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« Interview: Patricia Norris on 12 Years a Slave, Scarface, Twin Peaks | Main | 5 Days Til Oscar. When Will John Williams Win a Sixth? »
Tuesday
Feb252014

Seasons of Bette: Dangerous (1935)

Seasons of Bette. Episode 2. Nomination #1

As a sidebar to Anne Marie's "A Year With Kate" series (which I hope you're all enjoying as much as I am - see why I comissioned it?), I'm investigating each of Bette Davis's Oscar nominated performances as they appear within the Katharine Hepburn timeline. They're the two titan actresses of Old Hollywood so why not pair them even if indirectly? We previously looked at Of Human Bondage (1934) due to its write-in votes at the Oscars but technically-speaking Nomination #1 arrived the following year in Dangerous (1935). 

This second Oscar hopeful is so like the first it's as if someone yelled "Do over! And get the nomination this time." 

Again Bette Davis is pursued by a lanky gentleman and failed artist -- 1934's sap was Gone With the Wind's Leslie Howard and 1935 brings us Mutiny on the Bounty's Franchot Tone. They both do it for me a lot more than they seem to do it for Bette but Tone, and her sexual chemistry with him, is 1935's only added value.

Again Bette Davis is unflatteringly described as soon as her very first scene -- 1934's version was "ill natured and contemptible" and in 1935's we get "vitally tempestuous creature" which isn't so bad but then the men gathered in conversation quickly add "down and out and dowdy" and "jinxed". Again the otherwise smart young man becomes enormously stupid in her presence, inviting her into his home with no cross or garlic to protect him. Again the decent fellow breaks it off with his fabulously sane and successful brunette girlfriend in favor of this unemployed drunk harpy who is, as literally every character warns him including the woman herself, no damn good.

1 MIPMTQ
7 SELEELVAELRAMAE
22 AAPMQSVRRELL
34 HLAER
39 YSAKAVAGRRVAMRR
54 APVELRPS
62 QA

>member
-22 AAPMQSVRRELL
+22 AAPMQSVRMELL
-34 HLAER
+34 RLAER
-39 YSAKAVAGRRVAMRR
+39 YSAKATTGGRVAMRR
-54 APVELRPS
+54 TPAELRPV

Again this tempestuous creature expresses disinterest or contempt at each turn except when she realizes there's something in it for her --  money, a place to crash, a second chance, a roll in the hay (both euphemistically and literally in Dangerous). But I think what Bette as "Mildred" (34) and "Joyce Heath" (35) loves most about "Philip" (34) and "Don" (35) is the target practice.

She comes in like a wrecking ball. 

Though we're spared the distracting cockney accent this time, the chief difference in her performance this time is the energy. Dangerous is a downgrade. The weirdest and perhaps most awesome moment in terms of a perfectly precise illustration of What's Wrong Here is an early scene when Bette flies into a serious rage and screams humiliating things at her new man when he tells her she's a drunk. 

The only feeling you can arouse in a man is pity.

Pity. Pity?!? You dare feel sorry for me?! You with your fat little soul and your smug face. Picking your way so cautiously through a pastel existence. Why I've lived more in a day than you'll ever dare live. Pity for me?!? That's very funny because I've never had any for men like you."

At the end of her loudest, longest, and most repulsive tirade in 1934 she stormed out slamming a door and then seriously fucked up his shit in the kind of permanent ways Angela Bassett copied in modern times in Waiting to Exhale. (In that modern female-empowerment version, still very post-code mind you, the man deserved it. The only thing Bette's men in 1934 and 1935 deserve is a little respect pity.) At the end of this relatively quiet, reasonably short, vaguely unpleasandt tirade in 1935 she just abruptly stops screaming and tilts forward, eyes closing, spent, like all the air went out of her rage. She stumbles to a nearby chair, the fury dissipated and immediately replaced with half-hearted bitchiness.